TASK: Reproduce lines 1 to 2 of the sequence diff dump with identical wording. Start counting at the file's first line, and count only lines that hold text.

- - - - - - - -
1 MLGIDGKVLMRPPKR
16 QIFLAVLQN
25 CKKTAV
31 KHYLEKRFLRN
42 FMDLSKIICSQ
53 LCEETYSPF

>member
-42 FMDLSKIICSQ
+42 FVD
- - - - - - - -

1 MLGIDGKVLMRPPKR
16 QIFLAVLQN